He added: “If you’re getting attention right now with a team that isn’t on the track, what are you going to get?”

Some college coaches have had to trace back more than a decade to Otto Porter Jr., whose father forbade him from playing traveling basketball, to remember a respected player like Booker who bypassed the shoe company circuit. Chas Wolfe, head of national scouting, noted that there have been two more in recent years — Malik Williams, a three-year captain in Louisville, and Pete Nance, who moved from the Northwest to North Carolina last month — but said the Booker case extremely rare.

If Booker became an overnight sensation, it was only for beginners.

His first toy as a child was a 3-foot sponge ball basket, and by the time he entered elementary school, his hands were rarely without a basketball. His two older brothers, both in the Air Force, played in the combined arms team of the armed forces. And when Booker isn’t playing basket in his family’s driveway in suburban Indianapolis, he often watches NBA classics and aims to transform his body in the gym, like Giannis Antetokounmpo.

Although Booker has always been tall for his age, he was taught by his father the dribbling and footwork that was once reserved for defenders so that he would have the skills to play outside the basket.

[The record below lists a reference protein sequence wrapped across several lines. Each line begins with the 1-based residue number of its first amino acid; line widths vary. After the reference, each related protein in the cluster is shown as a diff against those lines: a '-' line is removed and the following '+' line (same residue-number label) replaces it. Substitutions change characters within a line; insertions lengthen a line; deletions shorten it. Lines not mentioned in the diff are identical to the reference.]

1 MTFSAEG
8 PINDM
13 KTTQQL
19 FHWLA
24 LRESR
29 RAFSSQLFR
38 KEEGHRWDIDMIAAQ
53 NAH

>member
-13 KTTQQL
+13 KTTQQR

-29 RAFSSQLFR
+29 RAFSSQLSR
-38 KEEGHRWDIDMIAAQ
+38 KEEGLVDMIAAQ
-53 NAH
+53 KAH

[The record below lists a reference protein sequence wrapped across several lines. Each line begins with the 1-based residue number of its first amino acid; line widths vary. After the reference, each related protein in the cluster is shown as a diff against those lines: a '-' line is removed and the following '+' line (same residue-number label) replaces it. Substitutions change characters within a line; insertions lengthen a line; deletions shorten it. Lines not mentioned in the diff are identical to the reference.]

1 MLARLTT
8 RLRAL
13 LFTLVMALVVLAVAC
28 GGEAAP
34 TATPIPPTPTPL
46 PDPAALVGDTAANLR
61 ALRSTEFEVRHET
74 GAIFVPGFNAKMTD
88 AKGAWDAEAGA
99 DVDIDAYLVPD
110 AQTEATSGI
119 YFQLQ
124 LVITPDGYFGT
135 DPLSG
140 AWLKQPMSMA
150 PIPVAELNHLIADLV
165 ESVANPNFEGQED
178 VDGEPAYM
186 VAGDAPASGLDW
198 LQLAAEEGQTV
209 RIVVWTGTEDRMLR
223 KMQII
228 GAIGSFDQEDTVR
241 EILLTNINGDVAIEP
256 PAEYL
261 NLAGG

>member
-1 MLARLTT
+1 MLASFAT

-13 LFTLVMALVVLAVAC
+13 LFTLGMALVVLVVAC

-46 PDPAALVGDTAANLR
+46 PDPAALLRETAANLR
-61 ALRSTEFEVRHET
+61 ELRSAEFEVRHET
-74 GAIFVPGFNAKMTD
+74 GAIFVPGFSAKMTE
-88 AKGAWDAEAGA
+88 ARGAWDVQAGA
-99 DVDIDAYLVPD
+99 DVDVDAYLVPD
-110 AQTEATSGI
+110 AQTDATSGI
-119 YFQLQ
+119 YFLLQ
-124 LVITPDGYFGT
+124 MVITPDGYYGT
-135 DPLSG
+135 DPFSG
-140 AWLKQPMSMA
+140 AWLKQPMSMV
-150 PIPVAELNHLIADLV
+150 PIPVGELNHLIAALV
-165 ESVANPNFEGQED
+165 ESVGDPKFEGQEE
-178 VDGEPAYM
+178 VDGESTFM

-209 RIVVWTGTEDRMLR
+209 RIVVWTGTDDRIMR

These tools were not immediately obvious to Saunders, the ball travel coach, when he sat in the stands at the Cathedral game a year ago. Booker came into the game, grabbed a few rebounds, blocked a shot and made a goal – and was back on the bench a few minutes later. Saunders was there to watch his nephew, who kept pestering him about how Booker, who averaged less than nine minutes per game, could do so much more.

Saunders then introduced himself to Fred Booker, who offered to send Saunders video clips revealing the extent of his son’s abilities.

“I’ve been watching them and I think it can’t be the same kid sitting on the bench for their high school team,” Saunders said. “I called him back and said, ‘Fred, if he can show us what he has in the game, his whole world will change in three weeks.’

It was close.

Dinos Trigonis, an independent tournament operator, caught a glimpse of Booker at the Indianapolis tournament and invited him to Las Vegas last June for his Pangos All-American camp, which features many of the country’s top 100 prospects. The camp that brought together Paolo Bankero, Chet Holmgren and Jabari Smith two years ago—the top three players in this year’s NBA draft—is able to attract so many of the best players because it happens when college recruiters aren’t allowed to be drafted. does not conflict with the activities of the shoe company.

By the time Cathedral season began in November, Michigan State coach Tom Izzo was on the bench.

And when Booker returned to the Pangos camp last month, playing for NBA scouts, he was named MVP.

Things didn’t go so well last week at an NBA camp near Orlando, Fla., where Booker, for perhaps the only time this summer, played against other top recruits in the presence of college coaches. Worried about a sprained ankle and a large target on his back, Booker was not at his best.

For the remaining two windows that college coaches can conduct in-person evaluations—Wednesday through Sunday and July 20-24—Booker will be with Hill’s team at the Atlanta and Milwaukee tournaments at the NY2LA independent circuit.